Diamonds - What You Should Know Before Purchasing

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Whether you're looking for an engagement ring, a pair of nice earrings, or just a beautiful investment, few gems meet the standards like diamonds.
They've been celebrated by Marilyn Monroe, Madonna, and many others, and it will be a long time before they are usurped by any other gem when it comes to quality and prestige.
While the uninitiated may not know a rare gem from a cubic zirconia, anyone who knows anything about these gems can tell the difference between a quality gem and a poor quality one at a glance.
Here are the things you should know before making a purchase.
Color When it comes to buying diamonds, experts will tell you that there are four important things to look at.
The 4 C's, which are called: color, cut, clarity, and carat.
Let's start with color, which is one of the first things even someone who knows little about jewelry will notice.
It's important to have realistic expectations.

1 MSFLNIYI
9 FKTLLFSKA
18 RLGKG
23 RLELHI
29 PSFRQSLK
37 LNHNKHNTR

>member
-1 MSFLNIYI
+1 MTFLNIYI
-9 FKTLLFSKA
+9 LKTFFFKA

While a colorless jewel is the most sought after, it is extremely rare and you aren't likely to come across one in your search.
Therefore, you should be looking to minimize tint as much as possible.
Clarity Did you know that the overwhelming majority of diamonds don't even make it to jewelry? Most of them are sold off to industry, where they are used for their hardness properties in everything from CD players to manufacturing drills.
Those that are deemed worthy of selling for jewelry are already going to meet a certain minimum standard when it comes to clarity, but you're not going to find one that is completely flawless.
Therefore, experts grade them according to a scale based on several characteristics.
You should familiarize yourself with both the grades and the characteristics if you want to make an informed choice.
Cut The basics behind a cut are purely aesthetic, with many jewelry store owners even creating specialized custom cuts to go along with a marketing campaign.
Still, that doesn't mean that the concept of cut is entirely subjective.
Depending on how diamonds are cut, it can have a dramatic effect on their brilliance.
The way the light flashes off the jewel plays a major role in how it is perceived and that has a lot to do with its shape.
Carat The "carat" is merely a measurement of weight when it comes to diamonds and other jewels.
You don't have to be as concerned with this as you would when buying gold, as these jewels are not combined with other materials to fill out a hardness specification.
Diamonds are hard enough on their own.
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